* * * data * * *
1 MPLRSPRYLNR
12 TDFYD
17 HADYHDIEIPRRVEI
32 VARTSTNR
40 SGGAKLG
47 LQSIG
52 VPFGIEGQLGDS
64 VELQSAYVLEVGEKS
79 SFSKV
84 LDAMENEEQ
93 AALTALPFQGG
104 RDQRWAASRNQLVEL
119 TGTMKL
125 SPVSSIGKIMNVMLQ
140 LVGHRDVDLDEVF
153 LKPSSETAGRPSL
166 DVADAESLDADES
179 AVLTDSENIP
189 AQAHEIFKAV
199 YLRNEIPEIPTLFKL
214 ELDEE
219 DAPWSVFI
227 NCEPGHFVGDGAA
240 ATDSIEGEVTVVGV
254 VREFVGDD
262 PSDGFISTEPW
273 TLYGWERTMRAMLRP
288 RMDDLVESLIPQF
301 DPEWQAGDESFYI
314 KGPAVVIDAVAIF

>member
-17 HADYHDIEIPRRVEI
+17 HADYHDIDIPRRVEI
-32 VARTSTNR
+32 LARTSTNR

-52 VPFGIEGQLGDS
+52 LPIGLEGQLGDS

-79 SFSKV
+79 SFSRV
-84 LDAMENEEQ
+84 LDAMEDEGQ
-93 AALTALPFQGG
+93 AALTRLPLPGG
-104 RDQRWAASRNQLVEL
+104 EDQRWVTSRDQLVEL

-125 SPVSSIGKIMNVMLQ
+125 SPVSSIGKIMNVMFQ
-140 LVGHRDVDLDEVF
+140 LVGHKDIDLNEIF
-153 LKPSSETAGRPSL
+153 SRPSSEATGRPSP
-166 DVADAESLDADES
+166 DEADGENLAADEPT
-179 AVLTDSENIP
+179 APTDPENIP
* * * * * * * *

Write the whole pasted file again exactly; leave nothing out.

1 MPLRSPRYLNR
12 TDFYD
17 HADYHDIEIPRRVEI
32 VARTSTNR
40 SGGAKLG
47 LQSIG
52 VPFGIEGQLGDS
64 VELQSAYVLEVGEKS
79 SFSKV
84 LDAMENEEQ
93 AALTALPFQGG
104 RDQRWAASRNQLVEL
119 TGTMKL
125 SPVSSIGKIMNVMLQ
140 LVGHRDVDLDEVF
153 LKPSSETAGRPSL
166 DVADAESLDADES
179 AVLTDSENIP
189 AQAHEIFKAV
199 YLRNEIPEIPTLFKL
214 ELDEE
219 DAPWSVFI
227 NCEPGHFVGDGAA
240 ATDSIEGEVTVVGV
254 VREFVGDD
262 PSDGFISTEPW
273 TLYGWERTMRAMLRP
288 RMDDLVESLIPQF
301 DPEWQAGDESFYI
314 KGPAVVIDAVAIF

>member
-17 HADYHDIEIPRRVEI
+17 HADYHDIDIPRRVEI
-32 VARTSTNR
+32 LARTSTNR

-52 VPFGIEGQLGDS
+52 LPIGLEGQLGDS

-79 SFSKV
+79 SFSRV
-84 LDAMENEEQ
+84 LDAMEDEGQ
-93 AALTALPFQGG
+93 AALTRLPLPGG
-104 RDQRWAASRNQLVEL
+104 EDQRWVTSRDQLVEL

-125 SPVSSIGKIMNVMLQ
+125 SPVSSIGKIMNVMFQ
-140 LVGHRDVDLDEVF
+140 LVGHKDIDLNEIF
-153 LKPSSETAGRPSL
+153 SRPSSEATGRPSP
-166 DVADAESLDADES
+166 DEADGENLAADEPT
-179 AVLTDSENIP
+179 APTDPENIP